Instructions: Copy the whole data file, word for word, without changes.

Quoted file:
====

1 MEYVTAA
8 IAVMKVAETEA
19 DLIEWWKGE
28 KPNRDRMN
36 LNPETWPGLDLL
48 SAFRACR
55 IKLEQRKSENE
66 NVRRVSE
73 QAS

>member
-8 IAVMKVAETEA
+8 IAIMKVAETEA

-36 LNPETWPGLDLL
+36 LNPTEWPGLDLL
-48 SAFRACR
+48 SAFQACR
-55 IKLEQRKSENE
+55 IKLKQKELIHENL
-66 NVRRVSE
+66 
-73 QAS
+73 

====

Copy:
1 MEYVTAA
8 IAVMKVAETEA
19 DLIEWWKGE
28 KPNRDRMN
36 LNPETWPGLDLL
48 SAFRACR
55 IKLEQRKSENE
66 NVRRVSE
73 QAS

>member
-8 IAVMKVAETEA
+8 IAIMKVAETEA

-36 LNPETWPGLDLL
+36 LNPTEWPGLDLL
-48 SAFRACR
+48 SAFQACR
-55 IKLEQRKSENE
+55 IKLKQKELIHENL
-66 NVRRVSE
+66 
-73 QAS
+73 